Irish brogue and Celtic roots.
Rory Gallagher – the former Taste Kingpin has taken the Blues to new realms over a string of critically acclaimed albums.

rawpic.jpgALL-ROUND Irish gentleman and veteran Blues campaigner, Rory Gallagher, suddenly feels comfortable with the current musical climate. Through the ‘60s, fronting Irish trio, Taste, and the ups and downs of the two decades that followed, Rory has weathered the roughest storms and emerged only to see current trends turn full circle in his favour.

“Who would have thought ten years ago after the Punk thing that we’d get round to a full-blown Blues revivaI? It’s fantastic and it’s even getting played on the radio, which is brilliant. When I hear that I feel like making records. I would even make a single if I thought it would change the Pop picture.”

While Rory is unlikely to rearrange the sorry state of Pop as we know it, 1990’s ‘Fresh Evidence’ contains enough Blues-soaked gems to set even the most heathen of toes a ‘tappin’, drawing on a genuine love of the genre rather than any misguided attempt to jump on the tailboard of the Blues boom bandwagon.

“I wish people would understand that there is more to it than the current successes and the obvious influences. I respect people like Albert King, Freddy King and BB King, but that’s just the top curve of the Blues. People don't realize that it gets a lot deeper, with acoustic Blues or early electric Blues.”

Spontaneity itself is a key word with Rory and it’s borne out during the recording of ‘Fresh Evidence’.

“When it came down to recording the album I just wanted to get straight into it. I knew I was going to have to tour, but I went in to record without anticipating the tour of the album, the T-shirt and the 185 days on the road. I wanted to do something very raw and do it all in three months maximum. Instead it took about nine months, which is ironic because it’s very under-produced. But to keep things primitive, it took us longer than if we used all these studio gadgets that we were surrounded by!" laughs Rory, “When it came down to recording we tended to do everything first take and then repair it. I’m not one of those people who can mess around for six hours to get a particular sound. I get very suspicious of people messing around with things in the studio. I still believe in simplicity in the studio. I also believe that somewhere in a primitive studio someone’s going to come up with a raw Blues album that’ll be outrageous and that’ll change the way things are. The Stones could do that very easily. They could make a great Chuck Berry / Bo Diddley / Jimmy Reed style album, but instead they’re using drum machines which is a great insult to Charlie Watts. Them and Clapton could make genuinely great Blues albums and turn things around.”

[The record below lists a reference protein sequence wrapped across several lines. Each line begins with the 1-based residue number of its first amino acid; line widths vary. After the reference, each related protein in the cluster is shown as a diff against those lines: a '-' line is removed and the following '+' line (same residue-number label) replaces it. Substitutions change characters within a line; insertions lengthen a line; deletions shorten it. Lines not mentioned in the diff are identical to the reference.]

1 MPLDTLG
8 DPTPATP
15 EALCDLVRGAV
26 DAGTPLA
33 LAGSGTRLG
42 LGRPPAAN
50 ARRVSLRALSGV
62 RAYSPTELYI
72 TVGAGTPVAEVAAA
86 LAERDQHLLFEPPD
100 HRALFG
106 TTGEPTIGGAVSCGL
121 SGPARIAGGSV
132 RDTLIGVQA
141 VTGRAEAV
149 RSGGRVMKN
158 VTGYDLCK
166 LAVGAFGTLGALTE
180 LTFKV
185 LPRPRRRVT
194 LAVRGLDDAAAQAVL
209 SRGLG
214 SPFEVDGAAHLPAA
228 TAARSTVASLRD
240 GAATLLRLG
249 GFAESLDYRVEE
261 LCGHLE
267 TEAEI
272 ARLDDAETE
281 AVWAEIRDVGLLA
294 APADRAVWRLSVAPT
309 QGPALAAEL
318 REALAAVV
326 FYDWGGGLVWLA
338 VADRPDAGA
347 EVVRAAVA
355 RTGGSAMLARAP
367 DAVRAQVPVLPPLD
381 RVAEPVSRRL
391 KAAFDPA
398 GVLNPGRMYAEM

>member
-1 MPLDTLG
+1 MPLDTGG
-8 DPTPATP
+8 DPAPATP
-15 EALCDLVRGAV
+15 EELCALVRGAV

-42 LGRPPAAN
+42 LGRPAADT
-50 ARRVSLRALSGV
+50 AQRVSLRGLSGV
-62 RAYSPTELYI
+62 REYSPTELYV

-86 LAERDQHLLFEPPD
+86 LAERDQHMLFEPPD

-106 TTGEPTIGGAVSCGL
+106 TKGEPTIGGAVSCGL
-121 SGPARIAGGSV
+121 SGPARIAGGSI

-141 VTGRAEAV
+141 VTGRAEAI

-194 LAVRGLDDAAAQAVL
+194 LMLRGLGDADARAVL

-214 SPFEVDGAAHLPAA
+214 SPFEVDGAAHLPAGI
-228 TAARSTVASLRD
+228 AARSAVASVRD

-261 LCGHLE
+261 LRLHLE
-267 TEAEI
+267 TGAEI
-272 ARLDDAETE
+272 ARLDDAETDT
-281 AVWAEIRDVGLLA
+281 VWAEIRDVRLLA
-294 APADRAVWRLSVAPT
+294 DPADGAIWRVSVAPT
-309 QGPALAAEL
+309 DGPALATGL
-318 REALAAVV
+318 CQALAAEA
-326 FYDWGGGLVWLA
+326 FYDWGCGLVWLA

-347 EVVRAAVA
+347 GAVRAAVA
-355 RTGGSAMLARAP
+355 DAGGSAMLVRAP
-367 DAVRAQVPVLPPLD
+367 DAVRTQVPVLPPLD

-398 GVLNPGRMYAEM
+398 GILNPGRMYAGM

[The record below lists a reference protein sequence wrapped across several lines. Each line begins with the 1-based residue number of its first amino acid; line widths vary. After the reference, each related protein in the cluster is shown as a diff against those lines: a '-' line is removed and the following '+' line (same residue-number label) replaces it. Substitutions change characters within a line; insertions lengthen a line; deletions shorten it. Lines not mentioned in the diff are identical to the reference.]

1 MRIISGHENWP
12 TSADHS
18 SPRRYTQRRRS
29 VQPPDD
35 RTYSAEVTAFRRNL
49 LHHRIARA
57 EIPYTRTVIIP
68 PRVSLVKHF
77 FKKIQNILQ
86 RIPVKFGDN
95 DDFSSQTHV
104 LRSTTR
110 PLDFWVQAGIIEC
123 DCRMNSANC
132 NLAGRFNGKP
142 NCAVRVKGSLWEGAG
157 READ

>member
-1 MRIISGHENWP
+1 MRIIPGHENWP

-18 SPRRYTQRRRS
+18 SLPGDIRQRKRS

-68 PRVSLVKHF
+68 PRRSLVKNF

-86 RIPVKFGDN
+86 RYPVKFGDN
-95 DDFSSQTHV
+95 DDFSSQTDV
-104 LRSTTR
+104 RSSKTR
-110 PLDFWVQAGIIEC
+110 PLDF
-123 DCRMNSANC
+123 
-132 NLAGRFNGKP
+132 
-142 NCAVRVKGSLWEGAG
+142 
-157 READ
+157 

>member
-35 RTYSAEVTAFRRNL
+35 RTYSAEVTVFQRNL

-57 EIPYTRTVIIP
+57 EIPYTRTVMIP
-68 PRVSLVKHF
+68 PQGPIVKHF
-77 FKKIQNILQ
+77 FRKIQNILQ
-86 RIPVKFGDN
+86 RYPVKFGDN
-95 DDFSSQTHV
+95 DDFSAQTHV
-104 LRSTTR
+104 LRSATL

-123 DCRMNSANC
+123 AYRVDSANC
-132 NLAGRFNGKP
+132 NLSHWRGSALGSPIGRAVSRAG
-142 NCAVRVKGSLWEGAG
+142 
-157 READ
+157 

Till then Rory will keep authentically etching into his fret board. The fire that drives him is known as sheer love.      
Phil Alexander

This article came from the 1990 RAW Yearbook
Thanks to Brenda O'Brien for sharing and typing it
reformatted by roryfan  

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